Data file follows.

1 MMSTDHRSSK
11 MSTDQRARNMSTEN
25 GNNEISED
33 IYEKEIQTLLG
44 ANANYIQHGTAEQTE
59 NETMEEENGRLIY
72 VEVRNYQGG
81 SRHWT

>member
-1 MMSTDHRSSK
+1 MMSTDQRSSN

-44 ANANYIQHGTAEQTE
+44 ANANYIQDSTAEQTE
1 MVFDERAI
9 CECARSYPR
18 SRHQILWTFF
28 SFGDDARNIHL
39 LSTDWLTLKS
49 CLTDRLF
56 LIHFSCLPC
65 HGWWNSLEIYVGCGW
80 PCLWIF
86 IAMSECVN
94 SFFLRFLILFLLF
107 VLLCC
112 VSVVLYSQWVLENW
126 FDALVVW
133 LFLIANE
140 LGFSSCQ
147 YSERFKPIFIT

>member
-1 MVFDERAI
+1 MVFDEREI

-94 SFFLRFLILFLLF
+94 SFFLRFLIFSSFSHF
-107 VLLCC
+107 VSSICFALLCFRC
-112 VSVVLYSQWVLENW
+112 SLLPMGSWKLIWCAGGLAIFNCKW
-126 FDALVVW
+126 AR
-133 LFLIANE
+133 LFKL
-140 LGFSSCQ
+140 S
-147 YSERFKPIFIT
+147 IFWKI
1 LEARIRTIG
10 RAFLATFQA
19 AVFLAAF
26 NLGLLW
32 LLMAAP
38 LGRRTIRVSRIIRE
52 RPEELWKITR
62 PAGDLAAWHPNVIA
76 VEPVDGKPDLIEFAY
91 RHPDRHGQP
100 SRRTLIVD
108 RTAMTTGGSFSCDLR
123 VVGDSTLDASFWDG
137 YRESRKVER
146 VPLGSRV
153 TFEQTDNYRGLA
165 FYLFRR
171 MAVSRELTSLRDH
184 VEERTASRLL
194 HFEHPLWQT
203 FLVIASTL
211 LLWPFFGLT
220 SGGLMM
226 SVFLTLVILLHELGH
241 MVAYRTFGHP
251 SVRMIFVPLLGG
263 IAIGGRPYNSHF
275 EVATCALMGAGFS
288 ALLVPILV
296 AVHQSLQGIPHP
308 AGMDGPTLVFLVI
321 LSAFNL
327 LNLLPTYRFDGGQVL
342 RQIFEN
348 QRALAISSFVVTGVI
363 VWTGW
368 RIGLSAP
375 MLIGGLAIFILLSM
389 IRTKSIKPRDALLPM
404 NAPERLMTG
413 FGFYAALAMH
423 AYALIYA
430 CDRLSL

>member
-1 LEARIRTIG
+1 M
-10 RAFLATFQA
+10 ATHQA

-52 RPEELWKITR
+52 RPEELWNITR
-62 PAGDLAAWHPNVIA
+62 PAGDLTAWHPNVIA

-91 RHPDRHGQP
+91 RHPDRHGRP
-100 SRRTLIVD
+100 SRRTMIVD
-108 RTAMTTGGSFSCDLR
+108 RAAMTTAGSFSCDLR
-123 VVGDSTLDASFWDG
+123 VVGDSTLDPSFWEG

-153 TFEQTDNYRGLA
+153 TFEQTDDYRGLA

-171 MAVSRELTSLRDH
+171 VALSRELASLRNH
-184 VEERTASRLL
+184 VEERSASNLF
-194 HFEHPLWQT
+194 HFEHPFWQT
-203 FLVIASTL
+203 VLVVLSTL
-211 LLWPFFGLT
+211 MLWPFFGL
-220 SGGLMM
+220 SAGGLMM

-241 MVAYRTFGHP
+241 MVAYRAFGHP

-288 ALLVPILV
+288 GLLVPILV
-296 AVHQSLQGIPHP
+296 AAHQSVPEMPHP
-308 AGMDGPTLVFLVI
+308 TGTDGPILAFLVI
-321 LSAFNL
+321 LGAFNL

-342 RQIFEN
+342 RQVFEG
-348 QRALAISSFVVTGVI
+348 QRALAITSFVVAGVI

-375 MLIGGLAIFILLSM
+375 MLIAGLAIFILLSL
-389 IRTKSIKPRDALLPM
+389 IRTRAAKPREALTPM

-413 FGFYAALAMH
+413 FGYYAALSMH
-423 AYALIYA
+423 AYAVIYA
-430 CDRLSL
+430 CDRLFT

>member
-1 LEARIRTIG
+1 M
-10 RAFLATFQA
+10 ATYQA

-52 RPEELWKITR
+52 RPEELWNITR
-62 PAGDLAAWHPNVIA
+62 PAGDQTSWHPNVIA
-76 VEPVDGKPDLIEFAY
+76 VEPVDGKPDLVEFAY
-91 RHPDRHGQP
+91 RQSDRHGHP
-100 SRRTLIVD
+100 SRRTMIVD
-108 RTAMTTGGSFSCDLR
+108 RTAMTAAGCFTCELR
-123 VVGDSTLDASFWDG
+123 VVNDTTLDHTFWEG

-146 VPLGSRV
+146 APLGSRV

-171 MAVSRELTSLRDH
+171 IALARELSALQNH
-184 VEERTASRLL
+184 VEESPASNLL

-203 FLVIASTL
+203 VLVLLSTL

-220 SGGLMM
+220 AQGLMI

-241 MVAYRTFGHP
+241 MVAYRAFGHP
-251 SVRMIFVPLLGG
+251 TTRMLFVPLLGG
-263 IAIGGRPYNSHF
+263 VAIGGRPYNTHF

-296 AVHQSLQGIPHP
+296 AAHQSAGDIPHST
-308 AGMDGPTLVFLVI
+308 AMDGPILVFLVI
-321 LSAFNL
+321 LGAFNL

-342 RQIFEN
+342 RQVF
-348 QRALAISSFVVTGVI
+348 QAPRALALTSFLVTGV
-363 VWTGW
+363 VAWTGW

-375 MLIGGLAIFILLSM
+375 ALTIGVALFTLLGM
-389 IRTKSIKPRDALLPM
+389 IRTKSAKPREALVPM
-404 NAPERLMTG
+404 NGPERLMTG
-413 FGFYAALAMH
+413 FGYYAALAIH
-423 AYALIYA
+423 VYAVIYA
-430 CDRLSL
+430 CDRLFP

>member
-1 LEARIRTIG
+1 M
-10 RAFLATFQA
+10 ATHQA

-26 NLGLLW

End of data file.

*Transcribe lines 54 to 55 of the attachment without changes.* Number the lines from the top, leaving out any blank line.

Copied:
52 RPEELWKITR
62 PAGDLAAWHPNVIA